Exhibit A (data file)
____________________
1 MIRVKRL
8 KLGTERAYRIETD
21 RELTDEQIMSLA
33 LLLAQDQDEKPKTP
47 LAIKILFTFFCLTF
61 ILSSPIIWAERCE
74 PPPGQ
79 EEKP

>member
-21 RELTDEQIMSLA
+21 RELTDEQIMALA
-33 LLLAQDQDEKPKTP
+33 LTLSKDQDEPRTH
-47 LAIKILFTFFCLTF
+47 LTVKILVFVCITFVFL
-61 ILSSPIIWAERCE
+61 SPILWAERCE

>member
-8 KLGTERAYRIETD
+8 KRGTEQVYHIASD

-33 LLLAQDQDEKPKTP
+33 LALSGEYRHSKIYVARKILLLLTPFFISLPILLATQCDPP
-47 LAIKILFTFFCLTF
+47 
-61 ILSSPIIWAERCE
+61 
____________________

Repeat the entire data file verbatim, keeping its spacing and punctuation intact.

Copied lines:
1 MIRVKRL
8 KLGTERAYRIETD
21 RELTDEQIMSLA
33 LLLAQDQDEKPKTP
47 LAIKILFTFFCLTF
61 ILSSPIIWAERCE
74 PPPGQ
79 EEKP

>member
-21 RELTDEQIMSLA
+21 RELTDEQIMALA
-33 LLLAQDQDEKPKTP
+33 LTLSKDQDEPRTH
-47 LAIKILFTFFCLTF
+47 LTVKILVFVCITFVFL
-61 ILSSPIIWAERCE
+61 SPILWAERCE

>member
-8 KLGTERAYRIETD
+8 KRGTEQVYHIASD

-33 LLLAQDQDEKPKTP
+33 LALSGEYRHSKIYVARKILLLLTPFFISLPILLATQCDPP
-47 LAIKILFTFFCLTF
+47 
-61 ILSSPIIWAERCE
+61 